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  #81  
Old Posted Nov 3, 2019, 3:22 PM
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more DC development:

https://www.bisnow.com/washington-dc...zon-hq2-101092

Quote:
The developer announced Tuesday it filed plans with Arlington County to redevelop 2.6M SF across five multifamily buildings and one office building in the area it has branded as National Landing. The buildings are located at 2000 and 2001 South Bell St., 223 23rd St., 2300 Crystal Drive and 2525 Crystal Drive, which consists of two towers. They are part of the extensive portfolio of aging Crystal City buildings that became part of JBG Smith's portfolio with the 2017 merger of The JBG Cos. and Vornado.

The redevelopment of the buildings will follow the two multifamily projects JBG Smith is already moving forward with in the area. The developer plans to begin construction next year on 1900 Crystal Drive, which will bring 750 new multifamily units across two high-rise towers. It also filed plans in July to add nearly 1,000 units to the RiverHouse community in Pentagon City. These plans combined total over half of JBG Smith's 6.9M SF of future development pipeline in National Landing.

The pipeline is ultimately slated to include up to 5,000 multifamily units and 2.2M SF of office in addition to the new Amazon buildings, for which it is serving as a development partner. JBG Smith is also under construction on its Central District Retail redevelopment. The latest redevelopment plans include public benefits such as open spaces, improved pedestrian infrastructure and transportation upgrades. JBG Smith plans to work with the county on the final designs for the public benefits during the entitlement phase. "In reimagining this vital stretch along Crystal Drive and 23rd Street, we are focused on the goals of Arlington County's Sector Plan, as well as our collective desire to foster a vibrant, architecturally distinct 18-hour environment throughout National Landing," JBG Smith Executive Vice President Bryan Moll said in a release.

Read more at: https://www.bisnow.com/washington-dc...medium=Browser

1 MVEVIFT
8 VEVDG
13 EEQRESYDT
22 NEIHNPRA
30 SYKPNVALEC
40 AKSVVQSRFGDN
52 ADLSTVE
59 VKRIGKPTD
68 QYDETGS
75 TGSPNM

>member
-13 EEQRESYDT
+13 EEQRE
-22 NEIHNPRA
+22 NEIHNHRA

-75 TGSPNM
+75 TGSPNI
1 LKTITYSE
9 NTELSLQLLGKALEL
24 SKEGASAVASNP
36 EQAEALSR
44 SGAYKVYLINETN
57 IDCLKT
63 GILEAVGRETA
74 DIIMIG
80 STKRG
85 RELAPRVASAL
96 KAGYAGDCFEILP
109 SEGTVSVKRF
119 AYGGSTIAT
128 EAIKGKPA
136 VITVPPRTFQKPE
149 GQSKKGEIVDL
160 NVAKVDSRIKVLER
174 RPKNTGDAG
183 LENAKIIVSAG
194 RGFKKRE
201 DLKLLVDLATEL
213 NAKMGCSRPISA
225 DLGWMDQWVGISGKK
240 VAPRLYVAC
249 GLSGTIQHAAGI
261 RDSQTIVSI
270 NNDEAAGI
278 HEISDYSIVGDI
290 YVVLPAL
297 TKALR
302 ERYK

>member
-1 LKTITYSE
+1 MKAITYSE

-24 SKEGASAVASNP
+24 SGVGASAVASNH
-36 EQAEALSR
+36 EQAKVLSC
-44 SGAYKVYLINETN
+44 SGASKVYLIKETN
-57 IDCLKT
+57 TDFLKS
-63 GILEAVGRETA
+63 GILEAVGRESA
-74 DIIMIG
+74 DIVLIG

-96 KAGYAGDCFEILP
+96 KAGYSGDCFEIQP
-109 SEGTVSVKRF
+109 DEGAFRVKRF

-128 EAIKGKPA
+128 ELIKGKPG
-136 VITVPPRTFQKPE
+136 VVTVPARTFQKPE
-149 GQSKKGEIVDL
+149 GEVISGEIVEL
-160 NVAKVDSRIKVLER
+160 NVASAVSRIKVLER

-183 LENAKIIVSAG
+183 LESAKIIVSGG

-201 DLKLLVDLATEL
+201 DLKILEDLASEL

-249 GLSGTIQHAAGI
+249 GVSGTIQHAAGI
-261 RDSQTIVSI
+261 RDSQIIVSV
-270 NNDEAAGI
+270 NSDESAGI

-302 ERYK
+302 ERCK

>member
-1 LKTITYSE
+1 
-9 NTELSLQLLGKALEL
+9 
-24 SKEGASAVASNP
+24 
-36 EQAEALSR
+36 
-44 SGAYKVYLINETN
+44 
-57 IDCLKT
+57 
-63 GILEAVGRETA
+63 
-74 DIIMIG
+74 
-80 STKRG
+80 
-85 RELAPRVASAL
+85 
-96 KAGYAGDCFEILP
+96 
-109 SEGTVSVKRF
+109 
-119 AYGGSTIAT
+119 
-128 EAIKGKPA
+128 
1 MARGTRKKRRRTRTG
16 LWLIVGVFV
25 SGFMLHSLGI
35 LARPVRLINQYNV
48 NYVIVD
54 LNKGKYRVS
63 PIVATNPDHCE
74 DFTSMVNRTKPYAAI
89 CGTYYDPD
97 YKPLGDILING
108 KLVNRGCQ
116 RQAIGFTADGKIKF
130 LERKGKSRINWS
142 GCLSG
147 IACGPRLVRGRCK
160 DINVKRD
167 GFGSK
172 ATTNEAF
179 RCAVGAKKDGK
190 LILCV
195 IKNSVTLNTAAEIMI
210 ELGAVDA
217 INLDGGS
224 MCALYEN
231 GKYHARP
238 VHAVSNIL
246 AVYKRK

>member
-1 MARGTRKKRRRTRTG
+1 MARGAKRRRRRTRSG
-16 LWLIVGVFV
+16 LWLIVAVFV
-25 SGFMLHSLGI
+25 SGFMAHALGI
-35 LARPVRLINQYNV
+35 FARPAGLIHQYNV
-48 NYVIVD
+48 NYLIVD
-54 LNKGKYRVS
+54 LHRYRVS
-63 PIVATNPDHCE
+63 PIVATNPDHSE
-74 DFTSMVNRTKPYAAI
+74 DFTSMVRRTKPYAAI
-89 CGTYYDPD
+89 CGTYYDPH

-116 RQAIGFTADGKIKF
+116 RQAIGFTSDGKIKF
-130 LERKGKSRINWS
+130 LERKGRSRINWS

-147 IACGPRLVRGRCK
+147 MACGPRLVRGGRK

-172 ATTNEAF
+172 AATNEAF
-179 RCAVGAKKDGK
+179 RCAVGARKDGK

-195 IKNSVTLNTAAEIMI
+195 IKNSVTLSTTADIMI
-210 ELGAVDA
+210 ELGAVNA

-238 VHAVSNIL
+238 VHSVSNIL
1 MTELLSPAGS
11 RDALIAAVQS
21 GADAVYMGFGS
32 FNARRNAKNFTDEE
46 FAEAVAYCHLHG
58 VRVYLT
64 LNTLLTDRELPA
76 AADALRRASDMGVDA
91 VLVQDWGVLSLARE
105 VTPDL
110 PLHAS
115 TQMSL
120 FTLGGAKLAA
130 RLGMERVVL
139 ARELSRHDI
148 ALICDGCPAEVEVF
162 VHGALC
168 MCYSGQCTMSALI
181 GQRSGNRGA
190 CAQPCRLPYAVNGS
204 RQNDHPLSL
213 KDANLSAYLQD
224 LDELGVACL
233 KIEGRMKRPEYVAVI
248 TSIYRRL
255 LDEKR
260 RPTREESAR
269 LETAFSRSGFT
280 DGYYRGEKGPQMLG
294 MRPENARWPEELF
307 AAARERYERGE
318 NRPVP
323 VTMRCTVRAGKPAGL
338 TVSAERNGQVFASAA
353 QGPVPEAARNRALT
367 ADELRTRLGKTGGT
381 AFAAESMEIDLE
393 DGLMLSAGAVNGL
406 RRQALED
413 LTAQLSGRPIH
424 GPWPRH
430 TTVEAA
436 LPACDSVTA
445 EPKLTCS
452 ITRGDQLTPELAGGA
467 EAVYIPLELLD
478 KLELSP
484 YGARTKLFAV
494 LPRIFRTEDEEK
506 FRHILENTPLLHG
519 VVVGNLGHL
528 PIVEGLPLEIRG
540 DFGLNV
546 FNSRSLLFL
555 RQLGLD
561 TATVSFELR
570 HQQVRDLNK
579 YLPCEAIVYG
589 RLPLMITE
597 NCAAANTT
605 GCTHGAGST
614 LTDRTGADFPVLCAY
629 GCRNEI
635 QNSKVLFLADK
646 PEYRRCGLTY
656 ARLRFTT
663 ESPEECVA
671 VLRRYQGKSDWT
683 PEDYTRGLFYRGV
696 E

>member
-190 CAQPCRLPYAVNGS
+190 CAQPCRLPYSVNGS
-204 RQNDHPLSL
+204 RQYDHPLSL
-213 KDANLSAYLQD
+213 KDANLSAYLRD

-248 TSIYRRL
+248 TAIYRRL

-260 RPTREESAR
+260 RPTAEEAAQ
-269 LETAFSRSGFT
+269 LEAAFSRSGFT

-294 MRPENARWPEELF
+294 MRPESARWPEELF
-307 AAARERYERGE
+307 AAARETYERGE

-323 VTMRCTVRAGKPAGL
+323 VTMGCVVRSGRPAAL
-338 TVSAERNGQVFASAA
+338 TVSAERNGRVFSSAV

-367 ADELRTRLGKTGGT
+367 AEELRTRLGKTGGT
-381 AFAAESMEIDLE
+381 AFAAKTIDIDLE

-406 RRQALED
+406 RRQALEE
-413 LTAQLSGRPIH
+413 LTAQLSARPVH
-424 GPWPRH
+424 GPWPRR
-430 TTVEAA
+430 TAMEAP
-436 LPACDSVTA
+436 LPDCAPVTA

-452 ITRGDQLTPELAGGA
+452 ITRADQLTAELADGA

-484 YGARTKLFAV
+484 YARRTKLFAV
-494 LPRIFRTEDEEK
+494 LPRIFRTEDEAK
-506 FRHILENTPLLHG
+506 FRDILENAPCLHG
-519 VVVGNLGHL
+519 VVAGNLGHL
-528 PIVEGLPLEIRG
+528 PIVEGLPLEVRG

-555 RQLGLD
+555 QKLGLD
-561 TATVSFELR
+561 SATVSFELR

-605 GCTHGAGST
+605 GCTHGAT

I would bet that a similarly sized development in Toronto or Miami would include many more highrises.
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  #82  
Old Posted Nov 3, 2019, 3:24 PM
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meanwhile in Reston:

https://www.bisnow.com/washington-dc...lopment-101172

Quote:
At full build-out, Halley Rise is slated to include 1.5M SF of offices, 250K SF of retail and 1,500 residential units, 15% of which would be set aside as affordable. Brookfield is working with several architects on the project, including Morris Adjmi Architects, MV+A, Eric Colbert & Associates, Hacker, Allied Works, Fox Architects and KPF.

Halley Rise is not the only major mixed-use development moving forward near the Reston Town Center Metro station. Boston Properties, the developer behind Reston Town Center, is also building Reston Gateway, a 1M SF office project anchored by Fannie Mae. JBG Smith is building the second phase of RTC West, a 1.3M SF development with a mix of office, residential and retail.

Read more at: https://www.bisnow.com/washington-dc...medium=Browser
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  #83  
Old Posted Nov 3, 2019, 4:10 PM
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Maybe thats the difference...the above massive project would include at least one 40 story condo in Toronto or Melbourne
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  #84  
Old Posted Nov 3, 2019, 4:52 PM
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Building height and economics is fascinating subject, nicely explored by Jason Barr in his work on NYC talks. I was always led to believe that any building over 50 stories was the triumph of ego over economics. However the cost picture is quite complex and the economics of building tall buildings in South America or China is very different, particularly when driven by construction costs. In any case what we have seen recently in Atlanta as examples is the new headquarters of Norfolk Southern (under construction), State Farm (almost complete), and NCR (completed recently). In each case the square footage is very high, but in each case these big companies opted for very large multi-building mid-rise projects rather than one tall tower. Undoubtedly, if each of these headquarters were built in NYC or Chicago they would be > 50 floors; in Shanghai even taller.
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  #85  
Old Posted Nov 3, 2019, 5:14 PM
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I think when you are selling a prestige international address economics ties to incomes go out the window, and its more about wealth and luxury goods.

Is the etobicoke waterfront or north York prestige, maybe not in most peoples eyes but Canada has been able to market itself as such to wealthy people in India and China and the Philippines to command the prices necessary to build 50 story condos in notionally marginal areas.
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  #86  
Old Posted Nov 3, 2019, 5:15 PM
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The economics can work fine for taller buildings in many cases...it's usually related to high rents and expensive land. Also expensive property values once completed. If you see a 50-story building go up, the reason is generally economic.

And of course the municipality has to allow tall buildings.
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  #87  
Old Posted Nov 3, 2019, 5:20 PM
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Quote:
Originally Posted by isaidso View Post